Journalist 103: Actually I was. I think the biggest surprise that I got was when Primo, not only did he play it on the Hit Factory, but he tweeted that I among other emcees from Detroit was one of the dopest emcees to come out of the D. For him to even know my name I was like, whoa! That really took me by surprise. To actually come out with another record and have DJ Eclipse spin the record on his show is equally as dope. Now people are hearing me and it shows that people are checking for you whenever you drop something like, “Oh yeah, that’s my man from so and so.” I didn’t expect it but it was definitely the breaking point that me, Apollo, and Soko needed to catapult us to get to that next level of our careers.

TRHH: It was incredible, man. I listed it in my top 10 albums of 2010.

Journalist 103: Word, word.

TRHH: How’d you hook up with Saigon and Fashawn to record ‘Hear Me’?

Journalist 103: The label and myself were trying to figure out which artists we wanted to work with. They had as much pull as they did as far as working with certain artists so I threw some names out there and they were like, “We can do that, we can do that.” The next thing I know we had Saigon and Fashawn on the record. I wasn’t even expecting it and it was kind of dope because when I got the record back and heard Saigon’s verse I could tell he really liked the record by the way he was rhyming on it. Me and Saigon have never met, never sat down and had coffee, but I can tell he’s a genuine cat because I listened to the record and I could tell he was feeling it, like yeah! That was a real dope look.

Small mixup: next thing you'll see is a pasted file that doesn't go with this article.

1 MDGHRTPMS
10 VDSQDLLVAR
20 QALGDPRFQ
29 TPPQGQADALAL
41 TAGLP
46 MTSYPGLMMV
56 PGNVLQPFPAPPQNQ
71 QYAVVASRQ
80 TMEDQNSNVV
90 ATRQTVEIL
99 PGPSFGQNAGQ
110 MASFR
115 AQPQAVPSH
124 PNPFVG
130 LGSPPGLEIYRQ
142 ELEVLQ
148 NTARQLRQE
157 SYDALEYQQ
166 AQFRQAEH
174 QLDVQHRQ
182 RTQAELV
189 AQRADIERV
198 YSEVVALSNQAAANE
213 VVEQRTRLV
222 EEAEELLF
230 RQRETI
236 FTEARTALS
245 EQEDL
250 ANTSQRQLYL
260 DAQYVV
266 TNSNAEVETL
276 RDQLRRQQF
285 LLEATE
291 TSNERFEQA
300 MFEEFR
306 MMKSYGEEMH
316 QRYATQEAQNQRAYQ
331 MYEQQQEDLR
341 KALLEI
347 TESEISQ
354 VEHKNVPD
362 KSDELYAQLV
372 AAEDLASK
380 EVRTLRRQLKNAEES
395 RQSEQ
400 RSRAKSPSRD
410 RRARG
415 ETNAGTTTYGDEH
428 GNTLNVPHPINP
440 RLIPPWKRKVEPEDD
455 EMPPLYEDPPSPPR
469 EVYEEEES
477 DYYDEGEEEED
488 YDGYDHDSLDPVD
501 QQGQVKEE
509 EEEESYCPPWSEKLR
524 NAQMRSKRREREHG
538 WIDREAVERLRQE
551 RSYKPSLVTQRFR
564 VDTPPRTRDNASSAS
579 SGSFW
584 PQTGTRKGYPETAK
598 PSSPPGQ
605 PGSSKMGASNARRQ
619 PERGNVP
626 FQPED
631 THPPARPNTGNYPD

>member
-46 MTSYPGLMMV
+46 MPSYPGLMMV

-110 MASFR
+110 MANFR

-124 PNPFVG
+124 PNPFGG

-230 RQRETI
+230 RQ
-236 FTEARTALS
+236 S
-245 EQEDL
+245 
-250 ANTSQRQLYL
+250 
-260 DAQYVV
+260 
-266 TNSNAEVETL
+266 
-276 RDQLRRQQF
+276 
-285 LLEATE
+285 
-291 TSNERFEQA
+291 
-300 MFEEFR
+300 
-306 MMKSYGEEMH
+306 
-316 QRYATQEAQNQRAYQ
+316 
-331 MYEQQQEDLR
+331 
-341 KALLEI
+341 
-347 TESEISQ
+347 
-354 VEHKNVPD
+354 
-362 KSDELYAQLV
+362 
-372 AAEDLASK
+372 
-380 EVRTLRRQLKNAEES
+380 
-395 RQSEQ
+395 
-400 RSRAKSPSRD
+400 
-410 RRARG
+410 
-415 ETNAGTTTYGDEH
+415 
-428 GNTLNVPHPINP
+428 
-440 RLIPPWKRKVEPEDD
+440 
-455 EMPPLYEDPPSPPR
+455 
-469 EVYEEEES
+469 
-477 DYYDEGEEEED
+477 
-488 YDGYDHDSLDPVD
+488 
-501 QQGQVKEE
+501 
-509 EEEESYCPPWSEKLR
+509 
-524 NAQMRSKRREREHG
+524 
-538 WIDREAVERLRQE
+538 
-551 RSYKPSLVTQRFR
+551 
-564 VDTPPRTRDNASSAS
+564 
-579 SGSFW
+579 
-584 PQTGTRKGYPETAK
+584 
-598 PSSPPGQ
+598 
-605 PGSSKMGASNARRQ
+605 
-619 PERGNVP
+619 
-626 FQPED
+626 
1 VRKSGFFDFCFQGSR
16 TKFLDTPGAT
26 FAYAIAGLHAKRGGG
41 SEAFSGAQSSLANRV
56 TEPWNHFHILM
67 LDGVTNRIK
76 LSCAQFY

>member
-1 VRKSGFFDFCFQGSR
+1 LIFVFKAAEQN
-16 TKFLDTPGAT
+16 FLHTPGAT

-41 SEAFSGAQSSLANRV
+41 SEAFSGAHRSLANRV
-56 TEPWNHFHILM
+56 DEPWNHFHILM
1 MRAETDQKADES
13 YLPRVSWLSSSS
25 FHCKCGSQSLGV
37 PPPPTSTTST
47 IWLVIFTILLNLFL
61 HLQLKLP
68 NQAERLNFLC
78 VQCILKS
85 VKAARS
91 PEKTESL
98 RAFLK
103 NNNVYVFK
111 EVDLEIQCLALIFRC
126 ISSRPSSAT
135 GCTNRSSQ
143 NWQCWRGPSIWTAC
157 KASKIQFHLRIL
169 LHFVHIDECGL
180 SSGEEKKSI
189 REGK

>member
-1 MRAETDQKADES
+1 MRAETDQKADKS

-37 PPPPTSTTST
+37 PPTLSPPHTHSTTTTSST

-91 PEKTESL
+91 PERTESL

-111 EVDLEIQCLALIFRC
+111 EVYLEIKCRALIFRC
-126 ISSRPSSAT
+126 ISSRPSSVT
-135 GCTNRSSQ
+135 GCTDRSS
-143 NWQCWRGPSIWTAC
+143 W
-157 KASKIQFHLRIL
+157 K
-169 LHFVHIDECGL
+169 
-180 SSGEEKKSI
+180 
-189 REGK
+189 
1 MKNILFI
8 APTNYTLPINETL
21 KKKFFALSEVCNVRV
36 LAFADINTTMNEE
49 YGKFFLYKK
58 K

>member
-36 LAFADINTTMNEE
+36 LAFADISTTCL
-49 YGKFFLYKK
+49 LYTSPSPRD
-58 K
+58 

TRHH: What’s next up for Journalist 103?

Journalist 103: Right now I’m trying to set up show and tours, and trying to network with promoters and what not. I’m trying to really get the album out there in the States and overseas abroad. I’m actually brainstorming on my next album. God willing we’ll be able to get that out there. That’s something I’m trying to make manifest by God’s permission.

Purchase: Journalist 103 – Reporting Live

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About Sherron Shabazz

Sherron Shabazz is a freelance writer with an intense passion for Hip-Hop culture. Sherron is your quintessential Hip-Hop snob, seeking to advance the future of the culture while fondly remembering its past.